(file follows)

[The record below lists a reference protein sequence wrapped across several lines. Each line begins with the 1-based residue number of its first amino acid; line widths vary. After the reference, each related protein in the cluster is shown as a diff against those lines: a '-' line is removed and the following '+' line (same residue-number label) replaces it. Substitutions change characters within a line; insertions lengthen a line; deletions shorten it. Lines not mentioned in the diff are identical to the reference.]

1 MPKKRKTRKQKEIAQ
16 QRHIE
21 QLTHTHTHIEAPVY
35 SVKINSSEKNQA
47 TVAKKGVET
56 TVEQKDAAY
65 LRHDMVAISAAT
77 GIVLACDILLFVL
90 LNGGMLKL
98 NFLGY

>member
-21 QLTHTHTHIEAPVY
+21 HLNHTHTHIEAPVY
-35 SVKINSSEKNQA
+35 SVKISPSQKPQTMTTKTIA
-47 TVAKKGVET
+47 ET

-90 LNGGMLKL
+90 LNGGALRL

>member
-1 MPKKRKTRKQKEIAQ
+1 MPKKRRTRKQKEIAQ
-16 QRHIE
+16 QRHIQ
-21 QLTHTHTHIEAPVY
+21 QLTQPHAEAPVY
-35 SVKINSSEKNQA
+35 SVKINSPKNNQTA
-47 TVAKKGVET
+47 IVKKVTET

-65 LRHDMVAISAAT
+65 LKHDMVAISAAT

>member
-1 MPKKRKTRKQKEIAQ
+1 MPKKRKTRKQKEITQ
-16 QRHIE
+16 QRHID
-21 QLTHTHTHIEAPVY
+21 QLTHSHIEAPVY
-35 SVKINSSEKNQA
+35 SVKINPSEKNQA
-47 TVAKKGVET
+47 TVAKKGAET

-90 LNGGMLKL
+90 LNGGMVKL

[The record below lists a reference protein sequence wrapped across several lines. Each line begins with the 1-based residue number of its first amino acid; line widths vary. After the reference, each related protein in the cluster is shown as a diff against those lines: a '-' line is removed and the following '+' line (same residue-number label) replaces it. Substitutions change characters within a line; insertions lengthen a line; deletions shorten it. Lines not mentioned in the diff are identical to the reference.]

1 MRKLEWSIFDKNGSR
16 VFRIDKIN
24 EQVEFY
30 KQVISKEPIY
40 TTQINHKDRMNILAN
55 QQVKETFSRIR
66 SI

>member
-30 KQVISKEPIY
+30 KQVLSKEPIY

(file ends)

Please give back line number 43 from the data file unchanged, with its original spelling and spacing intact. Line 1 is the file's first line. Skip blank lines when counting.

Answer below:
-47 TVAKKGVET